Hilary Laney, is the Owner and CEO of Evia Events, a digital event and media distribution company. She started at 24 as an Administrative Assistant at her father’s company, Tri-Digital. Over time, she climbed to Project Manager, then Team Leader, then President. Tri-Digital then became Evia Events. Besides a strong work ethic, Laney attributes her success to personal introspection. She learned to listen to her instinct and let it guide her. She has since been selected as a 40 Under 40 Honoree.
In an interview, when we asked her for career advice for entrepreneurs, she shared:
“All the schooling, reading, and conversations you have will only take you so far – the rest is up to instinct and the ability to stay true to your heart no matter what anyone around you says.”
Yet, recognizing your instinct and actually trusting it aren’t always the same thing. Developing trust with yourself is a must when running a company, no matter the size.
Build up your confidence as a leader, teammate and entrepreneur. It will give you the strength you need to make tough decisions and learn important lessons.
Vanessa Phillips is the founder & CEO of Feel Good Foods. She began her career in PR by promoting hotels and restaurants, but her passion was in food. Her gut told her that the position wouldn’t provide her with the creativity and freedom to do what she wanted in the food space.
So, she trusted her instinct. She quit PR and opened opened New York’s first gluten-free restaurant. Soon after, she set her sights higher. She sought to offer consumers gluten-free foods not just in a restaurant but in their homes.
Her business, Feel Good Foods, is now the fastest growing and #1 natural frozen appetizer company in the United States with products sold in over 12,000 grocery stores.
In an interview when we asked her for career advice for entrepreneurs, this is what she had to say:
“Follow your gut. Big decisions can sometimes be flooded by data, consumer insight, and outside opinions. Although these factors help inform a decision, an important part of what makes a good entrepreneur is following your instinct. Being a forward thinker means making decisions before others catch on.”
New Business Ideas – Action Item 5: INSTINCT
Your natural instinct is like a built-in navigation system. All you need is the ability to access and listen to it. Try these simple yet effective ideas for mastering your sense of intuition:
Engage in mindfulness-cultivating practices. With meetings, phone calls, notifications ringing on your laptop . . . you might not experience a moment of quiet until your head hits the pillow at the end of the day.
As well as being great stress-relievers, yoga and meditation offer a chance to spend time in a quiet space. You can practice mindfulness and be more in touch with your body and mind. If you are in sync with your thoughts and feelings, you’ll be more aware when your gut tells you something.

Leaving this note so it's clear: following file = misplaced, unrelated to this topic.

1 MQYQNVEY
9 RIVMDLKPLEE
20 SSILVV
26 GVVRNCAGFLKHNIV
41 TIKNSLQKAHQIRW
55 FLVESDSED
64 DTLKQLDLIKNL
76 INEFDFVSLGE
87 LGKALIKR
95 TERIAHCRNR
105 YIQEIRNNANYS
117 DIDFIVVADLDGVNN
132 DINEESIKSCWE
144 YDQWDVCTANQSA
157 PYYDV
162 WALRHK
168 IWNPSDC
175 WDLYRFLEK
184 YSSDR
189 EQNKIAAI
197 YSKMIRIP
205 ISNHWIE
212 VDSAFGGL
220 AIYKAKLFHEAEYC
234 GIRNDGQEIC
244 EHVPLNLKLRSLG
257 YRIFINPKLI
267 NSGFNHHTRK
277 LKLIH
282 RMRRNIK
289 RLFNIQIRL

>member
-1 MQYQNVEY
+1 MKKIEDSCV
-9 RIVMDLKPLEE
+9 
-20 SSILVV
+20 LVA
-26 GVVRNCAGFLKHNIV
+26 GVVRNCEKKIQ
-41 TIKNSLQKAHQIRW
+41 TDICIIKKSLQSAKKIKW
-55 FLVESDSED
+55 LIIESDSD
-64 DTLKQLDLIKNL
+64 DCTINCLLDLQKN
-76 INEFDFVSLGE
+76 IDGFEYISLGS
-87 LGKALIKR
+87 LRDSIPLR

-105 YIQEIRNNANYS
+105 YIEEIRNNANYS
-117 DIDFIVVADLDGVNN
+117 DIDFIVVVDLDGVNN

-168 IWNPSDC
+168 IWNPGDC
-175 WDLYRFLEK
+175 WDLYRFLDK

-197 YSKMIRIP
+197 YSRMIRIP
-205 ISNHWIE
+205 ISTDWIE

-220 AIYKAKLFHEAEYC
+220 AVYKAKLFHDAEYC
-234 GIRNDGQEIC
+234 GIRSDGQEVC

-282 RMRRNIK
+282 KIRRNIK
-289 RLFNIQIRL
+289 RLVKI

Sign up for a yoga class at your local gym or stream free online yoga and meditation tutorials online. You can also download meditation apps such as Headspace, Calm, or Glo. They will guide you through your daily meditations.
Write in a journal. If you’re feeling lost, writing in a journal can be a great way to connect with and trust your own instinct. Taking even 20 minutes per day to write down your thoughts, goals and plans can help. It gives an order and structure to the frenzy of thoughts in your head and improves your peace of mind. This can help you to grow your business.
Some journaling methods, such as the Bullet Journal, help improve focus and productivity. This method helps you organize the various areas of your life, such as personal and business. You can create lists, grids, calendars and layouts.
Other methods, such as business journaling, encourage you to check in each day. BizJournals contributing writer Bryce Sanders recommends asking questions after every workday. Such as:
- What good things happened today?
- What other things happened today?
- What did I do to drive (e.g., important business action, such as sales, content, outreach, etc.)?
Keep your business journal in the cloud (on an app like Google Docs or Evernote). That way, you’ll always have it with you no matter where you travel. You’ll never have an excuse not to write in it.
Pay attention to your gut and your energy levels – You know that feeling, a sinking lump in the pit of your stomach? That’s your body relaying danger, worry and fear to you. Scientific studies have shown that, like your brain, your gut contains neurotransmitters too. Epinephrine, dopamine and serotonin all play a role in maintaining gastrointestinal homeostasis.
Notice the sensations in your gut during times of excitement, nervousness or trepidation. They can be your internal barometer for gauging whether a decision feels right.
The same goes for your energy levels. You might feel energized when you discuss exciting opportunities with a business partner. But you may feel drained if you are wading through unsolicited advice from someone else.
Listen to your body and make note of these signals. Pay attention to when your heartbeat speeds up, your stomach turns, or you get a headache or tension in your jaw.
Sleep on it. While acting on your intuition right away can make it powerful, you may want to sleep on it sometimes. When it comes to complex decisions, extra time and space can make a meaningful difference. Let your mind relax and release yourself from forcing a decision.
Entrepreneurship seems to move at lightning-fast speeds sometimes. Yet, you can sometimes move too fast to listen to your mind and body.